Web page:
SEOUL: A total of 96 passengers boarded the ‘flight to nowhere’, flying from Incheon International Airport, to experience the Kota Kinabalu-themed sightseeing flight.

Flight to Nowhere is also known as scenic flights or sightseeing flights. Travellers get to experience all the airport and airline processes, but instead of arriving at a new destination, passengers will arrive at the same airport they departed from.

In support of the local aviation industry and duty-free sectors in South Korea that were affected by the global pandemic, the South Korean Government has extended its permission for its local-based airlines to operate the ‘Flights to Nowhere’ programme. Jin Air has taken this opportunity to operate the flights and Sabah has been selected as the 4th international destination after Hong Kong, Osaka, and Okinawa.

With the support from Sabah Tourism Board and assistance from Tourism Malaysia, Jin Air, one of the largest South Korean low-cost airlines, has launched its 4th ‘Flight to Nowhere’ on 25 July 2021. Departing at 12.40pm from Incheon International Airport, the flight route took the passengers low-flying over Daegu, Busan, and partially the Japanese airspace. It then completed the journey by arriving at the same place it took off from at 2.30 pm.

The Kota Kinabalu-themed sightseeing flight has attracted South Koreans’ attention with its variety of benefits and special inflight activities. Passengers boarding the flight were offered goodie bags prepared by Jin Air and Sabah Tourism Board to commemorate the occasion. Major duty-free shops in South Korea namely Shilla, Lotte, and Shinsegae have offered duty-free services on board. The cabin crew also prepared additional entertainment such as quizzes and lucky draws to keep the flight interesting. Round-trip tickets (Incheon – Kota Kinabalu) sponsored by Jin Air, as well as hotels and sunset cruise vouchers sponsored by the Sabah Tourism Board were offered as prizes to the passengers onboard.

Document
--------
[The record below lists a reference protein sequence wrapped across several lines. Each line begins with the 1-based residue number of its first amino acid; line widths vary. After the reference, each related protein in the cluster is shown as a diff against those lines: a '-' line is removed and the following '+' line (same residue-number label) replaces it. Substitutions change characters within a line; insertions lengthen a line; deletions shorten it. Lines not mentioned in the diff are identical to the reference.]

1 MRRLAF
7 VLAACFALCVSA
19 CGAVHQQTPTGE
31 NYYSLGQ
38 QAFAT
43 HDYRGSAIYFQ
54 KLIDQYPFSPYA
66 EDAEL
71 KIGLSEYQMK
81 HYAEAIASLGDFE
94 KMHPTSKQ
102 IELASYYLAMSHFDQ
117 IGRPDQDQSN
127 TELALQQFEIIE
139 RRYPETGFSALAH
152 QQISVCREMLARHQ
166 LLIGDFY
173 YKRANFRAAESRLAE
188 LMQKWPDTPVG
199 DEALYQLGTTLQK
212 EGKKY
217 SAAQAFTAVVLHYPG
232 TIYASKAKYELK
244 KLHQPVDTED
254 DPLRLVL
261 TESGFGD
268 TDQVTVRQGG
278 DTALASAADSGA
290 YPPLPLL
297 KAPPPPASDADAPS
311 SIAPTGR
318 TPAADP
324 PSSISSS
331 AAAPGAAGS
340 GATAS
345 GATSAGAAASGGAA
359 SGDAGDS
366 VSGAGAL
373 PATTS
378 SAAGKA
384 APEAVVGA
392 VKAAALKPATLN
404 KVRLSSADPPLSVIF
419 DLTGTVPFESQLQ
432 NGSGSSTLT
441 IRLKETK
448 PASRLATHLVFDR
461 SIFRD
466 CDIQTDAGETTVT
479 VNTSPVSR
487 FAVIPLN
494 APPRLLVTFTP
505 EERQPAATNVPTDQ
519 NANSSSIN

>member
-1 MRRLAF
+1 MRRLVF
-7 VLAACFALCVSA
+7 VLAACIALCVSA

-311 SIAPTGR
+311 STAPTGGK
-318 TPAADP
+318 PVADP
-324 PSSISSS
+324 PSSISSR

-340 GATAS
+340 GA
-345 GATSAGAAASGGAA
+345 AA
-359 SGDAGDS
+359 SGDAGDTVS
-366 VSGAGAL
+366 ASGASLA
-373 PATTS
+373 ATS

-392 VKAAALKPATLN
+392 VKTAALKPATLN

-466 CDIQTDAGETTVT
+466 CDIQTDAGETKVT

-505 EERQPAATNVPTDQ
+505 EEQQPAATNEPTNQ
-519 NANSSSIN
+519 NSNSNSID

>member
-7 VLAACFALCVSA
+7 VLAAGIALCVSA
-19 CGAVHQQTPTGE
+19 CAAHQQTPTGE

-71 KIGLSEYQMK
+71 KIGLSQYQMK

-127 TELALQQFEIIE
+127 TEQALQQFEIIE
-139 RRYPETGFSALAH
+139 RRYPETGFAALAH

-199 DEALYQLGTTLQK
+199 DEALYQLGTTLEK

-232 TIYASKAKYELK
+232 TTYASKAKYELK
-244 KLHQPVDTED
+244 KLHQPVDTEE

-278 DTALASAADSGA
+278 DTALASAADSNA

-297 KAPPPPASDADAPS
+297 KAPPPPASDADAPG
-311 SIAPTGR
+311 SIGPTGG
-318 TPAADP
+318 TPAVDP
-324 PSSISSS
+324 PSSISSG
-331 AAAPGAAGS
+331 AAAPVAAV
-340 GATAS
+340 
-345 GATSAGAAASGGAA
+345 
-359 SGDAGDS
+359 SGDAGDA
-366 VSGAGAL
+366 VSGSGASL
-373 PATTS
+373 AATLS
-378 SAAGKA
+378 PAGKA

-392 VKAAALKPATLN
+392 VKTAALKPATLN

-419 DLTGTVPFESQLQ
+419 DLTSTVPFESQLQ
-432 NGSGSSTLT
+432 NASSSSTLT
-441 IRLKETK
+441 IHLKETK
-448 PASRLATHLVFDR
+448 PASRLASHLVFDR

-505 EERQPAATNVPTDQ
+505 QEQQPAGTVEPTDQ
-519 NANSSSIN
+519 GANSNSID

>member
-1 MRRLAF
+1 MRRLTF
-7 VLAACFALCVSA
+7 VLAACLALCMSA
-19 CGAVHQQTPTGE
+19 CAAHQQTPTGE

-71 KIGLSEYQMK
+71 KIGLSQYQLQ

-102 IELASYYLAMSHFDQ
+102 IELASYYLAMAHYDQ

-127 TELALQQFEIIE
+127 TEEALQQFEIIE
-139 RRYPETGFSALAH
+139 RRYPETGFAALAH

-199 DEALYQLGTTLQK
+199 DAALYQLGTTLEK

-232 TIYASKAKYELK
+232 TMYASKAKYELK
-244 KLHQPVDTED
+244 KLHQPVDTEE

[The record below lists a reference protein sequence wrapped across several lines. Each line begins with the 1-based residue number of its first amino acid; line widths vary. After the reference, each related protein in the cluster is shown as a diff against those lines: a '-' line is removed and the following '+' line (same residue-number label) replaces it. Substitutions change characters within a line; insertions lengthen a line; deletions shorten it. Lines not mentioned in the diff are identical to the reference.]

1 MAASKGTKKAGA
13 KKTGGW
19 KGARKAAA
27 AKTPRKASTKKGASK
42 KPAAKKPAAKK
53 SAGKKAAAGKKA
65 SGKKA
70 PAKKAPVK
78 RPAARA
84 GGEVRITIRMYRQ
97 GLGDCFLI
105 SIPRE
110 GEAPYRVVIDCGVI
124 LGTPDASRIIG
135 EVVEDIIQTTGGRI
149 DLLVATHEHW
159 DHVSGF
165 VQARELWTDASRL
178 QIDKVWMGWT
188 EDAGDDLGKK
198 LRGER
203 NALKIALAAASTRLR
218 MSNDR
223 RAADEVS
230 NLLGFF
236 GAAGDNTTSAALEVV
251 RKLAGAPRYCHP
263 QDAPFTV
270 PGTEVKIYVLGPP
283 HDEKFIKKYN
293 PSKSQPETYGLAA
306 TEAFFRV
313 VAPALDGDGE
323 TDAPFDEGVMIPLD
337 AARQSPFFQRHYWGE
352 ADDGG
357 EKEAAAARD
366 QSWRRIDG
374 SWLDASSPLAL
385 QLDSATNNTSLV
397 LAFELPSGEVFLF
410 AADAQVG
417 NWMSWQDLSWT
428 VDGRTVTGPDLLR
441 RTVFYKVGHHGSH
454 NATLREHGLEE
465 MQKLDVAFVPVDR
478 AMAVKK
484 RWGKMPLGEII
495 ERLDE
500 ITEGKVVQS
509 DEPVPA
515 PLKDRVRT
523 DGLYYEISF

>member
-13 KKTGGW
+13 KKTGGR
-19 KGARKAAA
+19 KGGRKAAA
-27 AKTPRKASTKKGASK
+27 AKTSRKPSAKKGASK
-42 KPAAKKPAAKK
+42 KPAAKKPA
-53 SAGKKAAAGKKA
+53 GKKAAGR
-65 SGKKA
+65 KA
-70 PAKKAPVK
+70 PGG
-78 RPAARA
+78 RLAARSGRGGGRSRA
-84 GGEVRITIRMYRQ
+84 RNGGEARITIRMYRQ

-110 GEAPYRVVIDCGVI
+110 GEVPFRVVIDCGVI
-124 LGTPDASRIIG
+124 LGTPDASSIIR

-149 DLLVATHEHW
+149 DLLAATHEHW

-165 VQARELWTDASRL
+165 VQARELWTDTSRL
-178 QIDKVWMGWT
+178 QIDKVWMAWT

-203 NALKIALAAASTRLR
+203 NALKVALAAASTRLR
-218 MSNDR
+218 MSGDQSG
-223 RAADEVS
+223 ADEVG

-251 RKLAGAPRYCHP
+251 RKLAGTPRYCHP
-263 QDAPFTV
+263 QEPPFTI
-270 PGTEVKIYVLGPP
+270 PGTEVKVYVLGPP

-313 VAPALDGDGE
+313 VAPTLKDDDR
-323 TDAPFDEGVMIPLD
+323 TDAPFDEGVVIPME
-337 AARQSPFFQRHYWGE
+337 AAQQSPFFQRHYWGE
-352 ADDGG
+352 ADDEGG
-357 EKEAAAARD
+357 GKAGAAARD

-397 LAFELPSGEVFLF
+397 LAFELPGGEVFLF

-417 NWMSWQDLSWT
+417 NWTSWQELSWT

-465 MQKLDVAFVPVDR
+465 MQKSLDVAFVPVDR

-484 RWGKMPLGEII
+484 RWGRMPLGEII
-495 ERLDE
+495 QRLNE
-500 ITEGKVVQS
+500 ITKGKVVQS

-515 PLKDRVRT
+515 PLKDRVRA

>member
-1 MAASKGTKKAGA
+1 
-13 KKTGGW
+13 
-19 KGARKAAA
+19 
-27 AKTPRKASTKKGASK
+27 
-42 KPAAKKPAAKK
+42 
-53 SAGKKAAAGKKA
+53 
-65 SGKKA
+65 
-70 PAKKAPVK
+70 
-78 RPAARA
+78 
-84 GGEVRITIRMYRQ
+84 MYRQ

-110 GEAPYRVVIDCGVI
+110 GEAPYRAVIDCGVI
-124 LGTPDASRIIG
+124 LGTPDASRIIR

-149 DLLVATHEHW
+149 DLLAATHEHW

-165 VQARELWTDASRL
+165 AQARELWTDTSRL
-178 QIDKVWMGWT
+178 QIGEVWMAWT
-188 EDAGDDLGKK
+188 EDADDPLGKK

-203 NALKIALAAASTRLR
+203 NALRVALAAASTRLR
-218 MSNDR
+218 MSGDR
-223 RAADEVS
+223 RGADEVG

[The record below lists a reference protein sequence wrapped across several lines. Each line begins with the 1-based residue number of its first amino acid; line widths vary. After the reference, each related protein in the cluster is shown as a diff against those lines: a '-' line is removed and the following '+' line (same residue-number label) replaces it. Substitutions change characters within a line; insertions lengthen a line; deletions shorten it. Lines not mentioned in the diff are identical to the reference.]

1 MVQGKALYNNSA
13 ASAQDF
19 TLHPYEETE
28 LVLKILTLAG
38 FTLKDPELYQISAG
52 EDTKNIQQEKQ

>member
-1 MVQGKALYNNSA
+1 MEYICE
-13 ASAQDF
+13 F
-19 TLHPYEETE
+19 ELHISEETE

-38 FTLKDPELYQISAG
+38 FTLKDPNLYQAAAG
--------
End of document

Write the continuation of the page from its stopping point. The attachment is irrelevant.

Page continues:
“People clearly miss the experience of flying. These experiences will surely offer opportunities for them to remember Kota Kinabalu, Malaysia as a top-of-the-mind tourist destination,” said Mr. Shaharuddin Yahya, Director of Tourism Malaysia Seoul Office. Given its success on the first Flight to Nowhere project, Sabah Tourism Board together with the Tourism Malaysia Seoul Office is planning to continue this activity with other South Korean airlines including Air Busan and Jeju Air with an increased number of flights in August 2021.

“Flight to Nowhere is the closest thing to travel abroad and it accommodates travelstarved travellers,” said Madam Noredah Othman, General Manager of Sabah Tourism Board. “We welcome Koreans to visit us again once the international travel borders reopen,” she added.

With most international flights suspended or severely reduced over a year due to COVID19, the Ministry of Land, Transport and Maritime Affairs in South Korea has been supporting aviation and tourism by permitting ‘flights to nowhere’ and it has proven to be incredibly popular among those who feel nostalgic for the pre-pandemic days.

Sabah has been one of the top holiday destinations in Southeast Asia among the South Koreans prior to the outbreak. Nearly 400,000 South Koreans were recorded visiting Sabah in 2019 with 67 direct flights departing from Incheon, Busan, and Muan to Kota Kinabalu. -Bernama